SOL SANDERS: WHAT MR. ROMNEY MIGHT HAVE MEANT
What Mr. Romney [might have] meant
Americans have always liked to believe one of the remarkable achievements of U.S. society – differentiating it from The Old Country – was social mobility. Our “aristocrats”, whether moneyed or “stars”, were mostly only a generation away from obscurity. And chances were their progeny wouldn’t hang on to their status unless they, too, were high achievers.
That belief in American meritocracy has been challenged by recent studies. Statistics seem to indicate greater disparities are being passed on. That’s despite abundant examples to prove the old claims. There are, after all, all those new Silicon Valley millionaires. And Virginia, the largest slaveholder, already elected.in 1989 a grandson of a slave, the first African-American governor since Reconstruction.
Mr. Romney’s recently largely misinterpreted remarks – he whimsically said given his pledge to reduce federal income tax, he hadn’t much chance at votes from the 47 percent not paying any – transmogrified into the usual campaign cackle. The essential question of whether American society has become less entrepreneurial, more dependent on government handouts and regulation, less competitive and vibrant, was lost in the volley.
Not that the argument isn’t complicated. Our revolutionary technology alone has changed so many ways. My car man points out he now must have several dozen computer software programs – no longer just wrenches and sweat to keep my two- decades-old crate going. When I tracked down an appliance repair man to fix our dryer this morning, the initial telephone “interview” involved a dozen questions I couldn’t answer.
But business economics are not by any means the whole story. What some of us sense is a growing division in American life between a self-appointed, supposed meritocratic elite and the rest of us plebes. And just as in the last days of the Roman Republic, we like the Roman plebeians and the nouveau riches feel threatened.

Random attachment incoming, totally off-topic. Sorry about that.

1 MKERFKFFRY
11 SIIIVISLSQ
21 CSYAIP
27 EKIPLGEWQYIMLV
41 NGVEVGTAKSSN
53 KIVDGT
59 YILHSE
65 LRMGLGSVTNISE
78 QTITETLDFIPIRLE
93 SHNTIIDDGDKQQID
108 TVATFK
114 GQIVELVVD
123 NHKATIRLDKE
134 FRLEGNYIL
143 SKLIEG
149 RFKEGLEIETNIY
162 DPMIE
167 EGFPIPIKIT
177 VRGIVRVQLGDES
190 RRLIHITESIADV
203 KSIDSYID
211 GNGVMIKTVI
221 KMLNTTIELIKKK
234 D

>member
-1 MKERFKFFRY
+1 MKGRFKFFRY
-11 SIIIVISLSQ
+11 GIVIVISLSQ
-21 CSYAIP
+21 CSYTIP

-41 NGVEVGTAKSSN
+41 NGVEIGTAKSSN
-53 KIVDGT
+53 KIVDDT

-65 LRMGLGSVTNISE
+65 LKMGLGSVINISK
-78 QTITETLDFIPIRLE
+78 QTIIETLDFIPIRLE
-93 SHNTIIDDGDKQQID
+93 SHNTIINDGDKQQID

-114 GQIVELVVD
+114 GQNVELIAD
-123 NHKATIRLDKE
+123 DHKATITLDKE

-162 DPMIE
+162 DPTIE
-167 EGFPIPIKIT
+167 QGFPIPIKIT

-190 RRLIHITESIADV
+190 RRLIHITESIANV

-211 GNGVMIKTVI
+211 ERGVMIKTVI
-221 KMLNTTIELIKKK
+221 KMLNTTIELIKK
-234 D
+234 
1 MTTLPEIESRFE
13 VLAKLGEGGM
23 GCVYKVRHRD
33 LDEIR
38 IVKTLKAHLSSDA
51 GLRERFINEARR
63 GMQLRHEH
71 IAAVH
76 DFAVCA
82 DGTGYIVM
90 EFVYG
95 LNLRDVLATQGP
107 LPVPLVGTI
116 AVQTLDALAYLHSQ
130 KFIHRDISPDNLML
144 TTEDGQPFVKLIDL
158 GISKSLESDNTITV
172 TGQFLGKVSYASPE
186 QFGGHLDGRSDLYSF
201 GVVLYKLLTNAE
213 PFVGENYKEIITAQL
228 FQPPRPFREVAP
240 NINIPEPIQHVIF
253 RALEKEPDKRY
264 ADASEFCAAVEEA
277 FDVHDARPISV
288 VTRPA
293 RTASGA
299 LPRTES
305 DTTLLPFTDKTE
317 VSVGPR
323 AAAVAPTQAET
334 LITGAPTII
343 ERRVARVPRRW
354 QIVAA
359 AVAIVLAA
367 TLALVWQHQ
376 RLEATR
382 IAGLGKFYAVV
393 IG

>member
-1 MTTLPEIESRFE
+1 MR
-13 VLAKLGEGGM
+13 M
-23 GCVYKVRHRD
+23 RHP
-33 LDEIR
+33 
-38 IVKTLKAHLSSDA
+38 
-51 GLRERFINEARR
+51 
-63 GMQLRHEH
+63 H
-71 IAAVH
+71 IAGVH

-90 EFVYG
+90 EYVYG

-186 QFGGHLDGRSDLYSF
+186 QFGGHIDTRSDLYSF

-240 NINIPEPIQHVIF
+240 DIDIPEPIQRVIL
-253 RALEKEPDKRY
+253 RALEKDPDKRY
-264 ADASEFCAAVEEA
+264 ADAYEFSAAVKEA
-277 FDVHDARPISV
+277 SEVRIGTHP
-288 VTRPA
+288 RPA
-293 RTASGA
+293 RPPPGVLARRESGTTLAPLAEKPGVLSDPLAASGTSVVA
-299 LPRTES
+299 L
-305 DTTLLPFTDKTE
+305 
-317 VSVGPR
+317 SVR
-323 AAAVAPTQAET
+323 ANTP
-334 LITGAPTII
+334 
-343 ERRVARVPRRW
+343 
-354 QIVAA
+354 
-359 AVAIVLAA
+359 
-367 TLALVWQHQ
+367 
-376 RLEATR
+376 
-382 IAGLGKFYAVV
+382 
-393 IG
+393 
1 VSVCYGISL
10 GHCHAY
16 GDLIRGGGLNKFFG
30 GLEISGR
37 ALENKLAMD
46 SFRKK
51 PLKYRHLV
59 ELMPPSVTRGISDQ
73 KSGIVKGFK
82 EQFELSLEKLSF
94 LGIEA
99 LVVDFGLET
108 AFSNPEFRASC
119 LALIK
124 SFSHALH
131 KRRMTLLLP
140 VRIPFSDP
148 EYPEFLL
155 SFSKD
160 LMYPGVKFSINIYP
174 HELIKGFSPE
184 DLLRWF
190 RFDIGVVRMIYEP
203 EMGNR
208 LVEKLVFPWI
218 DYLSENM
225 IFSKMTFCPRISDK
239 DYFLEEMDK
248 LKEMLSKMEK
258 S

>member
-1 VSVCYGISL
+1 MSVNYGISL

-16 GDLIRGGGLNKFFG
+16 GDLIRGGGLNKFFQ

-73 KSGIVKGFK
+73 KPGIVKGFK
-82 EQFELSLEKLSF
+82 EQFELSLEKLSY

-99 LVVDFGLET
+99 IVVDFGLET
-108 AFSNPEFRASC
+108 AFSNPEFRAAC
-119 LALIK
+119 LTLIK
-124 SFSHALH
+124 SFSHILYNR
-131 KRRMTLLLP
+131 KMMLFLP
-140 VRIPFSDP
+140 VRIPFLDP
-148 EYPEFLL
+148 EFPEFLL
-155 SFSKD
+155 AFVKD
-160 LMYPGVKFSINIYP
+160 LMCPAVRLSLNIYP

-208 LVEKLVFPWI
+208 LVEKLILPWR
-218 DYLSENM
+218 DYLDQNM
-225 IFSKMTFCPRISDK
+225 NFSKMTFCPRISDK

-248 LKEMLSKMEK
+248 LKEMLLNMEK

Has American society increasingly come under the thumb of a generally well-heeled, educated [after a fashion], ultra-urbanized cultural leadership which thinks it knows what is good for the rest of us [whether we like it or not]? In so many ways, Obamacare was the apotheosis of that possibility And alas! in addition to failing to solve the fundamental problem of rising medical costs, the evidence rolls in revealing the anointed hadn’t a clue what they were really putting together.
As so often in history, cultural origins and implications of phenomena are its most important element. Nowhere is that more apparent than in contemporary communication arts and education.
More than a decade ago, the brilliant social thinker – if rather lousy politician — Daniel Patrick Moynihan signaled what had happened to the capital press corps. Mr. Moynihan was responding to the maumauing he had taken for an insightful inquiry into the Negro underclass. But in an aside, he suggested there had been no fruitful discussion, in part because of the changed nature of newspapering. During one generation, he claimed, it had gone from being populated by working class stiffs trying to get their street smarts past editors and publishers to pseudo-intellectual suburban dilettantes convinced they had to lead, to tell readers what they should think.
As print media dies in the cataclysm of the digital revolution, Mr. Moynihan’s forebodings are exemplified in a New York Times no longer “the newspaper of record” but an outrageously polemical, irascible, ideologically challenged schoolmarm. Then there’s its politically correct twin, Washington subsidized NPR and PBS, in obvious violation of the First Amendment’s prohibition against government interference with the press.
Free and universal public school education which was once America’s unique contribution to Western culture has eroded to holding pens no longer able to teach literacy. Ignoring history’s examples of successful education under a tree and in one-room schoolhouses, all emphasis has been placed on skyrocketing expenditures. The current Chicago impasse is the scandalous apotheosis: teachers’ unions demanding compensation at double their students’ parental income and refusing validation.
Tertiary education, too, for all its vaunted reputation, has become an anachronism with costs rising far exceeding inflation in other sectors. Full professorships reaching $200,000 with magnificent perks contribute. Nor does it occur to our “tenuratti” to question whether benefits-lined guaranteed lifetime employment is either tenable or fair. No wonder the essence of the university – a wide, free exchange of competing ideas – is often outrageously violated in an environment which perhaps more than any other encourages conformity to “politically correct” nostrums.
Comments are closed.